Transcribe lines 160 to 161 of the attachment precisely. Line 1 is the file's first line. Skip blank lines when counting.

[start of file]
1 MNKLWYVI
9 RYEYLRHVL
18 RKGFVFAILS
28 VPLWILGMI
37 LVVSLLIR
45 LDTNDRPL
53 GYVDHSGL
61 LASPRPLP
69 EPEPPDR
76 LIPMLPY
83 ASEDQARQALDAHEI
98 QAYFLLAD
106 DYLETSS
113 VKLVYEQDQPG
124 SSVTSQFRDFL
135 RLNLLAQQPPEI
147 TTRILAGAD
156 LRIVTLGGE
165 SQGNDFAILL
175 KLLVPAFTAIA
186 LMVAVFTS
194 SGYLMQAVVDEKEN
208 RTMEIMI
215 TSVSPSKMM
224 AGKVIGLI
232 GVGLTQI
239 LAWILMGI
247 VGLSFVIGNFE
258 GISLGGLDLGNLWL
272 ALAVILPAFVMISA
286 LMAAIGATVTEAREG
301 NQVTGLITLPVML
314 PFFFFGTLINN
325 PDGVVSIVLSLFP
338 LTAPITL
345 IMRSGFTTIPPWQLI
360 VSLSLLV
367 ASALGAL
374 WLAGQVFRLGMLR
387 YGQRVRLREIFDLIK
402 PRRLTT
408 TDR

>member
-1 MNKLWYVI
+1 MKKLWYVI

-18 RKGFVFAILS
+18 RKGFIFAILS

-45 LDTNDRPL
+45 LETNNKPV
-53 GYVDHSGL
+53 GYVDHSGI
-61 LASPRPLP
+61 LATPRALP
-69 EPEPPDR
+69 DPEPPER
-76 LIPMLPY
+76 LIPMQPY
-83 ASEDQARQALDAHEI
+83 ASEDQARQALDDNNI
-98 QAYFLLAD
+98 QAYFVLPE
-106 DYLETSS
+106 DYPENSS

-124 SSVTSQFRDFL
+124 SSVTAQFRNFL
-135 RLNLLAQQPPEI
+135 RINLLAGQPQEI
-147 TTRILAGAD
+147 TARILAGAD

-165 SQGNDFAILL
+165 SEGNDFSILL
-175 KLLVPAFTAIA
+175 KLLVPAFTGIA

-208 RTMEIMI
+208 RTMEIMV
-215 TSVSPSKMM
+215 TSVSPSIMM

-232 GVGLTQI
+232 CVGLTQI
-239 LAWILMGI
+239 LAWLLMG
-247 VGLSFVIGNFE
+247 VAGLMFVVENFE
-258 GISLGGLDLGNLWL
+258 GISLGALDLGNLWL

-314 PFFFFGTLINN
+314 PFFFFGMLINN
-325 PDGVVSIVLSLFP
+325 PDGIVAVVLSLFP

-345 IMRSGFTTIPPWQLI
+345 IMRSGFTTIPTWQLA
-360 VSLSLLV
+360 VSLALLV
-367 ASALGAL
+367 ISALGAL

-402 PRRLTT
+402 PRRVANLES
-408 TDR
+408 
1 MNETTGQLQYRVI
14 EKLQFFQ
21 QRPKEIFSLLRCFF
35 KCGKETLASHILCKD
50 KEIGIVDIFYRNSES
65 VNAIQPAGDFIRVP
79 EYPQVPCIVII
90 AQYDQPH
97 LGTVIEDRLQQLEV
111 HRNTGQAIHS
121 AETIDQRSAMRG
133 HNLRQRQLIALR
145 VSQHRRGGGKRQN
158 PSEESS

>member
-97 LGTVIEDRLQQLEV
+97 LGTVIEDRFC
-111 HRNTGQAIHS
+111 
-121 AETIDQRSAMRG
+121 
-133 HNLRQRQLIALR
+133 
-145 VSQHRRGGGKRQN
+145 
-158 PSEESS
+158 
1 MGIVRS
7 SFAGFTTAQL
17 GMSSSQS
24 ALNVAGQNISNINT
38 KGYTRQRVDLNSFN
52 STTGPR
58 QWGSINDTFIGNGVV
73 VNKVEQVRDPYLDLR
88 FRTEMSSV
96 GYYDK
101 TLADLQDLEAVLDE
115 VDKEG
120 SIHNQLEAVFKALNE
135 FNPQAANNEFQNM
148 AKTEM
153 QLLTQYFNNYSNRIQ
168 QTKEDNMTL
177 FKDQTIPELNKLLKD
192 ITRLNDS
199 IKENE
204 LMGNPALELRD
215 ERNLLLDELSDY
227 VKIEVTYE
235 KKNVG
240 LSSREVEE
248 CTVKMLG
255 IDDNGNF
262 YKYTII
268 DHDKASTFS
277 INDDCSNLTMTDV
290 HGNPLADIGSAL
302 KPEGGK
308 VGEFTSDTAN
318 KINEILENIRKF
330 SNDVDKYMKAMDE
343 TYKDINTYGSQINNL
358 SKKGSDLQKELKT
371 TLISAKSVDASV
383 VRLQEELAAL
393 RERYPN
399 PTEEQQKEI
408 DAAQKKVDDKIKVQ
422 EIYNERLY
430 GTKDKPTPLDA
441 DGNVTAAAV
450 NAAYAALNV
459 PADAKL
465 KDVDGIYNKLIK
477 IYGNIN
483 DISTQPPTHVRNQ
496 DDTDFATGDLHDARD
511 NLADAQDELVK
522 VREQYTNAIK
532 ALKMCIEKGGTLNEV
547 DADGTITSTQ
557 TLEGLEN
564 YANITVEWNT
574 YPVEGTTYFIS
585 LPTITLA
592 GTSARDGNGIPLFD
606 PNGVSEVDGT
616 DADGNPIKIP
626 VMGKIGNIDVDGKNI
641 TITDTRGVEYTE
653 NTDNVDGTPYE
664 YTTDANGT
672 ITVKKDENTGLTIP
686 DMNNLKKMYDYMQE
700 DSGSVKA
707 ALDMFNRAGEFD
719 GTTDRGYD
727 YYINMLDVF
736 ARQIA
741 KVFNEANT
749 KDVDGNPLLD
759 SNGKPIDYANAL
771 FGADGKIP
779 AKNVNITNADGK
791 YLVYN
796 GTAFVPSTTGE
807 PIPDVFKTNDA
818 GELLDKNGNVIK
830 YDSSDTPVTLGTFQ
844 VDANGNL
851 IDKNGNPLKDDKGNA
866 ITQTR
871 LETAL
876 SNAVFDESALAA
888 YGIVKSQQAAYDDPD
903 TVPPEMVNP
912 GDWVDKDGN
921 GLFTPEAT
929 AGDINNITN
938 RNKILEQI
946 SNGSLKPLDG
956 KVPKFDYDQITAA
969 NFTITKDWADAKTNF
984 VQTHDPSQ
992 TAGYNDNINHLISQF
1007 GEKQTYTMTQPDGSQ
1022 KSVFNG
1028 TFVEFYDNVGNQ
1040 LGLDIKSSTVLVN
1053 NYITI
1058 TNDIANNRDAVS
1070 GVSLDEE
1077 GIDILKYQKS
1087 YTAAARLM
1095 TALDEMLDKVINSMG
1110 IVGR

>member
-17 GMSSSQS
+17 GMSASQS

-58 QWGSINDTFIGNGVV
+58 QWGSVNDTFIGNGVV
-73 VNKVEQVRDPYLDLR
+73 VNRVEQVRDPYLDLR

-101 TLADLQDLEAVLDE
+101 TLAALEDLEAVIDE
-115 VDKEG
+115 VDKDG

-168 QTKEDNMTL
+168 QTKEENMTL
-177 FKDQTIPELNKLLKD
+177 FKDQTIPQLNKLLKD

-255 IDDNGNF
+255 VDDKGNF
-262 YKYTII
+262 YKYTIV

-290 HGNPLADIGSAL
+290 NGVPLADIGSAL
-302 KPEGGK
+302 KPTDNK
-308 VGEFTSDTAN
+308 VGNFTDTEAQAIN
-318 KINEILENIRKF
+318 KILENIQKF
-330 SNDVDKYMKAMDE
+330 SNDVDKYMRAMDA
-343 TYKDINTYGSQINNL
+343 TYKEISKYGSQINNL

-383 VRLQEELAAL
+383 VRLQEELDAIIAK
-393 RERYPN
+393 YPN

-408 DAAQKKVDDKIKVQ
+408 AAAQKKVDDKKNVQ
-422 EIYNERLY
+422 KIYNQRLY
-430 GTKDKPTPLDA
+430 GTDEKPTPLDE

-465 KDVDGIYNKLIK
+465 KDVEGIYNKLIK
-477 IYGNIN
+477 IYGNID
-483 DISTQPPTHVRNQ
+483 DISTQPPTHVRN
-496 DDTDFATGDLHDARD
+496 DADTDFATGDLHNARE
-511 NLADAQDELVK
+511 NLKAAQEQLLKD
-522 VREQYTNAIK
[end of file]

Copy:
318 KINEILENIRKF
330 SNDVDKYMKAMDE